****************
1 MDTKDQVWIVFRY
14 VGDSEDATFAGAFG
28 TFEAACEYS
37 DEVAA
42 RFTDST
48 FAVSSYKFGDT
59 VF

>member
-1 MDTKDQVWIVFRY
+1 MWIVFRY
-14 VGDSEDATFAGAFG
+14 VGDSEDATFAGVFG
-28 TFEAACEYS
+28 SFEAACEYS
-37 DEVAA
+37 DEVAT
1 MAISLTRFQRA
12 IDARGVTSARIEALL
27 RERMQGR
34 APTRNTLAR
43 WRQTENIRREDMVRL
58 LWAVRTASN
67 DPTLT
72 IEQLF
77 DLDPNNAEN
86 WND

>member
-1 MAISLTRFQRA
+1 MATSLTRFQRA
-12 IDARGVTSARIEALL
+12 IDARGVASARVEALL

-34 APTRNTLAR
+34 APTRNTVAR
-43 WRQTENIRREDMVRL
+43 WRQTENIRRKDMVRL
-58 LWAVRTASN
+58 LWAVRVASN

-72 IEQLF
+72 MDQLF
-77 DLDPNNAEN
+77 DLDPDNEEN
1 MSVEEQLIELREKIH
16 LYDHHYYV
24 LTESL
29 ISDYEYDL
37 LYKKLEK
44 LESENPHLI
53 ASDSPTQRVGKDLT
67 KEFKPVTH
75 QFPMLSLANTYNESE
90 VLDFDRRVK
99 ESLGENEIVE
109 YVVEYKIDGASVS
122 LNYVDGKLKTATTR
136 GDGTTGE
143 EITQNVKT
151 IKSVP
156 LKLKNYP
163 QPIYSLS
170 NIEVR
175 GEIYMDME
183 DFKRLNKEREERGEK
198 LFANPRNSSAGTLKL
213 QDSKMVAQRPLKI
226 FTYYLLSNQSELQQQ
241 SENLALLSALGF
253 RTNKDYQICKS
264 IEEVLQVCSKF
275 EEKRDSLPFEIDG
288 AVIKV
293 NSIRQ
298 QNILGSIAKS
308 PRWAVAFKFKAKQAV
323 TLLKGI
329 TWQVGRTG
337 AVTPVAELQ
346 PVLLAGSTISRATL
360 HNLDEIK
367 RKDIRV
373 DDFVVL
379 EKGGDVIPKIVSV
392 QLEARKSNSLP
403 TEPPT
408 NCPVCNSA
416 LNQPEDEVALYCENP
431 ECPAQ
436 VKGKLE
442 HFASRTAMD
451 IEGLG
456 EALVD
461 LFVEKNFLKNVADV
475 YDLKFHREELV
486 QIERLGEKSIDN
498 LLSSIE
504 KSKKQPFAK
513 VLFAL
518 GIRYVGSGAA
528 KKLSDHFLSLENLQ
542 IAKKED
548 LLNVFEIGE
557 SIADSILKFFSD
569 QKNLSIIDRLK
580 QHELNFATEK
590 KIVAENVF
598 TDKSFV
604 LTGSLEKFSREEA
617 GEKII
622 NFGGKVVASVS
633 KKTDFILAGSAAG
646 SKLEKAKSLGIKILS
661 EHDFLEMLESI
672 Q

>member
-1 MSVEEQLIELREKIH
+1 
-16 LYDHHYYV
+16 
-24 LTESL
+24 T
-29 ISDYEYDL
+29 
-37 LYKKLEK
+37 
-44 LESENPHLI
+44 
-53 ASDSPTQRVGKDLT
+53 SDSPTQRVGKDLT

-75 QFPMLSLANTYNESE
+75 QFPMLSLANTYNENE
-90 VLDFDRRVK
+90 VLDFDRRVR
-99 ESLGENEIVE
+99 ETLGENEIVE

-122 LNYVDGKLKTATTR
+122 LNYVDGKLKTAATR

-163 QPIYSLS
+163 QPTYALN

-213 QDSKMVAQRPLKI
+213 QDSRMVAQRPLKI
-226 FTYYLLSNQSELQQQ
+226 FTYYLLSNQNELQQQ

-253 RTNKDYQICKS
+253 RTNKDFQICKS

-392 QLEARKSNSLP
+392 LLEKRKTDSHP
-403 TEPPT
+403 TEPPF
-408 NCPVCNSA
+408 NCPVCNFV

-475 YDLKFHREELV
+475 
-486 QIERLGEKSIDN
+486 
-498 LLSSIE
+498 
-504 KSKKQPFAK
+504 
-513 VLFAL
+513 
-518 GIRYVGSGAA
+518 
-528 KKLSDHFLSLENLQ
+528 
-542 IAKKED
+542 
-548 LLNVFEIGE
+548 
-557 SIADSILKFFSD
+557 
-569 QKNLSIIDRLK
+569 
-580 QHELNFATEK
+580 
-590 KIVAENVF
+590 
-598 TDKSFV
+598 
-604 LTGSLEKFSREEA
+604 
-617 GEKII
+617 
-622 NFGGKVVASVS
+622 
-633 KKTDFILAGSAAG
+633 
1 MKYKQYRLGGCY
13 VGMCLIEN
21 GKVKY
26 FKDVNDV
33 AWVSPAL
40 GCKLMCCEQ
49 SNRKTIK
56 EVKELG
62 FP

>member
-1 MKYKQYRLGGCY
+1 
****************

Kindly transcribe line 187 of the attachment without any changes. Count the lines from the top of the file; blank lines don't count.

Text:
13 VGMCLIEN